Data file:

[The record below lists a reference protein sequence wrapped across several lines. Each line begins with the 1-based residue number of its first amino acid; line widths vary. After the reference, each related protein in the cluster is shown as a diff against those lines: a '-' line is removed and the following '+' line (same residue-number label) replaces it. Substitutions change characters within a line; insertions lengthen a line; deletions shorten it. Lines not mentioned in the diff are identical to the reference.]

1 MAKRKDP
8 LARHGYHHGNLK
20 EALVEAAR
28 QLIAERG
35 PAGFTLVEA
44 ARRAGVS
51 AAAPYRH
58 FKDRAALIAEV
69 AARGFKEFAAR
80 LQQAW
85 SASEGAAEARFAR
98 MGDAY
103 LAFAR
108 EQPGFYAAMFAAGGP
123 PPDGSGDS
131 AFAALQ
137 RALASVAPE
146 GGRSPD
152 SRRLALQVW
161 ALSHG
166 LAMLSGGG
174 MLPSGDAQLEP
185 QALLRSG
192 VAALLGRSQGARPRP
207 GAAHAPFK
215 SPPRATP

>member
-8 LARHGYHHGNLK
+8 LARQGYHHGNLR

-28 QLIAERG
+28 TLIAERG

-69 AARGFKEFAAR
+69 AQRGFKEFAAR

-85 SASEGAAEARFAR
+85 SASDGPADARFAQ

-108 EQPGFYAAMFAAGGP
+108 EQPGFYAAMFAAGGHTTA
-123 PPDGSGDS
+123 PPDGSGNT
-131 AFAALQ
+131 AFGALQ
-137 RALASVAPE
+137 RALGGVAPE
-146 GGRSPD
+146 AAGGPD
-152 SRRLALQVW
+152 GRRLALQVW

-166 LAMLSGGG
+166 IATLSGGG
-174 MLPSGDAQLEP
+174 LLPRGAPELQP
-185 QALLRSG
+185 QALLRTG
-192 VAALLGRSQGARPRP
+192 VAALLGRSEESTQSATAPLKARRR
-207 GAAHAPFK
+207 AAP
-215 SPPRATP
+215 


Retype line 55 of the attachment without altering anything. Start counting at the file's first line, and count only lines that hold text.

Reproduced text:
-192 VAALLGRSQGARPRP